But the most striking feature, he says, is that looking at the past 1,150 years the Sun has never been as active as it has been during the past 60 years.

Over the past few hundred years, there has been a steady increase in the numbers of sunspots, a trend that has accelerated in the past century, just at the time when the Earth has been getting warmer.

The data suggests that changing solar activity is influencing in some way the global climate causing the world to get warmer.

Over the past 20 years, however, the number of sunspots has remained roughly constant, yet the average temperature of the Earth has continued to increase.

This is put down to a human-produced greenhouse effect caused by the combustion of fossil fuels.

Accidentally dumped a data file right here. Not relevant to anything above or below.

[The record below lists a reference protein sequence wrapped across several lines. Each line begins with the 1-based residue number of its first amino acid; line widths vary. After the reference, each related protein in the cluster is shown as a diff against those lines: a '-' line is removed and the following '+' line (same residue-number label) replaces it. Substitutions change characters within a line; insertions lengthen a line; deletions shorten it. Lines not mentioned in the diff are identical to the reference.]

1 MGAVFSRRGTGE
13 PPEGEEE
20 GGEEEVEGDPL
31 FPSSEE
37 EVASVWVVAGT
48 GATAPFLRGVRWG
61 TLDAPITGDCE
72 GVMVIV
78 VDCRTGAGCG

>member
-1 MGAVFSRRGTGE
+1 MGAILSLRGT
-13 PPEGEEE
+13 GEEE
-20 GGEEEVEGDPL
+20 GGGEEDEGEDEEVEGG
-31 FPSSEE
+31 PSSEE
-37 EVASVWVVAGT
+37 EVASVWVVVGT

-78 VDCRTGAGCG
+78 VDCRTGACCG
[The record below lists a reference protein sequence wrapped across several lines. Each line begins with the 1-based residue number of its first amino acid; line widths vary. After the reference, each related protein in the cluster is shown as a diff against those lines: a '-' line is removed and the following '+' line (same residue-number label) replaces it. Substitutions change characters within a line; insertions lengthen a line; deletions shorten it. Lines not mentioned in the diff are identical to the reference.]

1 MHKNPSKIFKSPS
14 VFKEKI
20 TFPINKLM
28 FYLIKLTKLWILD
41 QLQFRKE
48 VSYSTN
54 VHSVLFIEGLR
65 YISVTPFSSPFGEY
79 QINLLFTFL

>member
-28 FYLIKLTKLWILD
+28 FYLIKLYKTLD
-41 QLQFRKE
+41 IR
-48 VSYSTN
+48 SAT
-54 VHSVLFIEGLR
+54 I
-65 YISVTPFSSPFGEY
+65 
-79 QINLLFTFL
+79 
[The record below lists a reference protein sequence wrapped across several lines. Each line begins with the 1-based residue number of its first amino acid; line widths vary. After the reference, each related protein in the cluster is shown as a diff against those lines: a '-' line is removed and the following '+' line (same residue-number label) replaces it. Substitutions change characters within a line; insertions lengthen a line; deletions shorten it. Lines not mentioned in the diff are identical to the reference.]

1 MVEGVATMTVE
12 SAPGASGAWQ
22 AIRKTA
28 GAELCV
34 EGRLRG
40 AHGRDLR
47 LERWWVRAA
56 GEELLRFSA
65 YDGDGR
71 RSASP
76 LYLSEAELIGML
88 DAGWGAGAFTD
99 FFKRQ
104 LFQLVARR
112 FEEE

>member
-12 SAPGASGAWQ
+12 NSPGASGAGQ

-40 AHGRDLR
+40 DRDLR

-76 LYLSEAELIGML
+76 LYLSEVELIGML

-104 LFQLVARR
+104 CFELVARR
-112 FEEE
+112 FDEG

This latest analysis shows that the Sun has had a considerable indirect influence on the global climate in the past, causing the Earth to warm or chill, and that mankind is amplifying the Sun's latest attempt to warm the Earth.

http://news.bbc.co.uk/1/hi/sci/tech/3869753.stm
 

Blood

MIA
seems to support what Gary Novak in my last link. Bloody Sun...BAN THE SUN......its gonna kill us....
 

AfterSSE

War Hero
Your headline forgot to include this, which is part of what you pasted.


Oil_Slick said:
Over the past 20 years, however, the number of sunspots has remained roughly constant, yet the average temperature of the Earth has continued to increase.

This is put down to a human-produced greenhouse effect caused by the combustion of fossil fuels.

This latest analysis shows that the Sun has had a considerable indirect influence on the global climate in the past, causing the Earth to warm or chill, and that mankind is amplifying the Sun's latest attempt to warm the Earth.